My name is CJ Sanchez and at first glance at my name you would probably suspect that I’m some form of Latino, however at first glance when you see me, you’d probably guess that I’m white. Both of those assumptions are correct. My father is Mexican American and my mother is Caucasian with Italian and Irish ancestry. For as long as I knew what race was, my ethnicity was a constant curiosity to those around me. From there we can move forward through the years of answering the same question of, “what are you?”
Pass my childhood and adolescence to the present, serving as a Peace Corps volunteer in Nicaragua. With other volunteers I’m seen as what I am because they’ve been trained and exposed to a great deal of diversity for a lot of their lives as well as here in the volunteer pool in Nicaragua. However, in my site, the permanent town of my service, people see me as a white man. Much to my annoyance, they think I have the desirable blue eyes and white skin. I’ve always considered my eyes light brown and my skin not so much white but a little of what is referred to as olive. Many times, people in town would make jokes about wanting their kids to be mixed with my “whiteness.” In terms of gender development, it may not be obvious how my race and ethnicity factor into the equation but for me it is one of the biggest components. Recently, when I walk around my town I hear behind me the sound of lips smacking into kisses, the uncomfortable constant gaze of the people I pass, and while I’m told all too much that it’s all harmless I can’t help but feel creeping in my skin when the teachers that work at my school joke about being my girlfriend. For multiple reasons, this type of attention makes me uneasy, the first being the increase of any sort of sexual attention that I am not reciprocating is not anything most people are fine with and the second; I don’t know if these people are interested in me or if they are interested in who they think I am. If they were to find out I am as much like them as I am a white man would they be a little less interested?
It far too often in advertisements where all the men (and women) that have been selected to model have rather fair complexions and much of the other media consumed by the public here has a Western center. We have received training on unwanted attention and it is as adequate as it can be but there is always that look in the eyes that I catch when people here find out my last name is Sanchez and my father is Mexican, it’s one of surprise and disinterest. Almost as if the cultural standards that I was once exempt from have come back with more pressure and I am now being examined through a different light. After encounters like this I am left wondering if the man who sexually assaulted me in town would have done so if he knew that I was also Latino. It’s a perplexing thing to have to contemplate what other people must see when they look at you and realize how different from how you see yourself. Everyone has their own way of coping with this unwanted attention, some savor it and others like me, disregard it as much as we can. While I’m certain our female volunteer counterparts are on a different level of distress due to this type of harassment than we (males) have been put through; this has been a small constant “mosquito bite” for the past year and a half.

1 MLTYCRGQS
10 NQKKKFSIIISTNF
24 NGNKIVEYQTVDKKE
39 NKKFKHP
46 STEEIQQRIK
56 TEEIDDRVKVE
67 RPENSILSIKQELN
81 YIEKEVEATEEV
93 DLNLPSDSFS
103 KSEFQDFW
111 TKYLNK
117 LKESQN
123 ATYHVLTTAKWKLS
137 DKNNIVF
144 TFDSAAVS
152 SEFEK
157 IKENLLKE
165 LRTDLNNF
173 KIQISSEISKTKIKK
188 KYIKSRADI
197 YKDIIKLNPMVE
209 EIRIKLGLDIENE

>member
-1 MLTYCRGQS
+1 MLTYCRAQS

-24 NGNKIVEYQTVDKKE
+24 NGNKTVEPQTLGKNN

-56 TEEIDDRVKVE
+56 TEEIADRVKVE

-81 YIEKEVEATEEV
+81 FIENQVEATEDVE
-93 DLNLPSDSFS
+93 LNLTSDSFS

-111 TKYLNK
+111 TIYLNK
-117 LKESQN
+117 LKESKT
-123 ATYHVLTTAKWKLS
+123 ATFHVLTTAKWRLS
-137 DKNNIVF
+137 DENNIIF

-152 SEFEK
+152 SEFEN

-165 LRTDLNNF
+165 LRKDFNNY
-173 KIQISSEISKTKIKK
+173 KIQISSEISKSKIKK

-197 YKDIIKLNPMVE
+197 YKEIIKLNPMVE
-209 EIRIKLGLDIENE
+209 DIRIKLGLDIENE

As I am getting close towards the end of my service I can’t imagine I will ever get used to this attention nor will I ever forget it. Before living in Nicaragua, I had never really reflected on my white maleness and what that means to my identity, I always saw it was a minor part of my identity but now I know that it is just as complex as me being Latino and as a man I have had to try and understand how I can continue to develop myself while learning who I am, and this service has been one interesting lesson.
– CJ Sanchez
Peace Corps Nicaragua ENV 66
GAD Committee Member